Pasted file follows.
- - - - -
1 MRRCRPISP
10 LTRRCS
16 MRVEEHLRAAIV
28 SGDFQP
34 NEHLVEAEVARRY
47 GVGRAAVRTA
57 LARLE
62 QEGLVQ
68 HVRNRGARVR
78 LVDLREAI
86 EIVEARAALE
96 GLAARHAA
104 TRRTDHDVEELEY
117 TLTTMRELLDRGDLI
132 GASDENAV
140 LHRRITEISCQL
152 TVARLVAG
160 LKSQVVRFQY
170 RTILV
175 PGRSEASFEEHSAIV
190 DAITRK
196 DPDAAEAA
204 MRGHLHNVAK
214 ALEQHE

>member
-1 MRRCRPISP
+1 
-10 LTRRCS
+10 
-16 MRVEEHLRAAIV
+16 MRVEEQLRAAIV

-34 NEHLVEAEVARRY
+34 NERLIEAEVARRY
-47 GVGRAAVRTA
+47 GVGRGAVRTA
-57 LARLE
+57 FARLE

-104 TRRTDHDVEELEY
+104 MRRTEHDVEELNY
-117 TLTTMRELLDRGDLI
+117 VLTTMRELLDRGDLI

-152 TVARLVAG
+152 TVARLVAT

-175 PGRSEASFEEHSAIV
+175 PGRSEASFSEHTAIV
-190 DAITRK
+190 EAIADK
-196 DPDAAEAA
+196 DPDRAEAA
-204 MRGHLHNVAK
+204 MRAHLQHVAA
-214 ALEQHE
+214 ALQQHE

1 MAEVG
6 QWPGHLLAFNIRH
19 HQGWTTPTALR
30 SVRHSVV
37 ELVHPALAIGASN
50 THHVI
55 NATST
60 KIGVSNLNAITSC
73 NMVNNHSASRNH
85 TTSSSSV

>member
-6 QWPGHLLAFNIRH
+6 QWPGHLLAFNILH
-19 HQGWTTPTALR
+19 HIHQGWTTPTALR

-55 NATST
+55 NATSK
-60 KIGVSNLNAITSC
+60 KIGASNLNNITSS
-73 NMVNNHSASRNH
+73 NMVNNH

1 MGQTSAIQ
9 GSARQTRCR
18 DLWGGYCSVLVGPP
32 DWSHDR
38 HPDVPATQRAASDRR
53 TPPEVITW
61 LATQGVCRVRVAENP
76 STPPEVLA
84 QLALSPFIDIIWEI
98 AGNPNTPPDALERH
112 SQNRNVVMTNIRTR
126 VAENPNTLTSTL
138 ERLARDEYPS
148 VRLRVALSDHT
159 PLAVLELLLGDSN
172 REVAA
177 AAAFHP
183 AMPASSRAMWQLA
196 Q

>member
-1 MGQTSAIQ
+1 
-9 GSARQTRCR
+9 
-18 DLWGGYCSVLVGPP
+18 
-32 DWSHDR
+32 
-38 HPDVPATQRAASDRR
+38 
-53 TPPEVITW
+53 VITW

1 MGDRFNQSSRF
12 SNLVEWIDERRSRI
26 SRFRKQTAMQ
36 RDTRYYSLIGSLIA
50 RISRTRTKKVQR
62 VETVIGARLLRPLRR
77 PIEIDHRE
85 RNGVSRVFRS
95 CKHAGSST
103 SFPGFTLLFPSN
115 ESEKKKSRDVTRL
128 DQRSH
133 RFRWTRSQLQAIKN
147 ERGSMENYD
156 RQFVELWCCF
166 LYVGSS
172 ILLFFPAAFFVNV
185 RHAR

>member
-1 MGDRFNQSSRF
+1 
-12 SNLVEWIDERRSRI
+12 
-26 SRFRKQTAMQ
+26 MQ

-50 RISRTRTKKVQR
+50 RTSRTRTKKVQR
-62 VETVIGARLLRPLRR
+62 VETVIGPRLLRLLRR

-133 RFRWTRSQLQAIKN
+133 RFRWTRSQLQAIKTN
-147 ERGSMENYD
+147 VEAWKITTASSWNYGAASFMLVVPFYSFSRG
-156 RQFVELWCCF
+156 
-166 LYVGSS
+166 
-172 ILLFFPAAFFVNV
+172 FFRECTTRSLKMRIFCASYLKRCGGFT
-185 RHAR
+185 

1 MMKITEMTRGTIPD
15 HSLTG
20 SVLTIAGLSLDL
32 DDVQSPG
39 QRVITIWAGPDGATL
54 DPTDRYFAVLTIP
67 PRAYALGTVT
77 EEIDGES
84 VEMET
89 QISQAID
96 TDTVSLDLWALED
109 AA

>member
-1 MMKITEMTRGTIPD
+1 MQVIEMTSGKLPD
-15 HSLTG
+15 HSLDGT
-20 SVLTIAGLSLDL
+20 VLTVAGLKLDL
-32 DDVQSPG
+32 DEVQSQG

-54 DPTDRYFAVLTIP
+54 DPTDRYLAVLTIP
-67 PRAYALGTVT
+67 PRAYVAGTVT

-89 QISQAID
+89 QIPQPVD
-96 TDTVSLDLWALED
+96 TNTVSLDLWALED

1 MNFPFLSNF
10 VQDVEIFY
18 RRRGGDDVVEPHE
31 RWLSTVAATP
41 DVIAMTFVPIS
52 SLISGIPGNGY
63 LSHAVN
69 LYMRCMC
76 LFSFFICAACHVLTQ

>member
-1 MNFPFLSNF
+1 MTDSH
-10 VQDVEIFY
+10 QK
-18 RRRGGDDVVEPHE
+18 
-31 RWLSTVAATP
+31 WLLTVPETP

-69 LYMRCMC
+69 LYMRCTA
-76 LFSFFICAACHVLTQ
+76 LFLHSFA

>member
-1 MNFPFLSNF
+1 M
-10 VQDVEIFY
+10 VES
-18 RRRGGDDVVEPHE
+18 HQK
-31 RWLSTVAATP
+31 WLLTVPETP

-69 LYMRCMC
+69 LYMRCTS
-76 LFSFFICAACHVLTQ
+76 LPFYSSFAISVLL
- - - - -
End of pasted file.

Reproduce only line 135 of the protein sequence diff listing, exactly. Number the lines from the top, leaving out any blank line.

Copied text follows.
+62 VETVIGPRLLRLLRR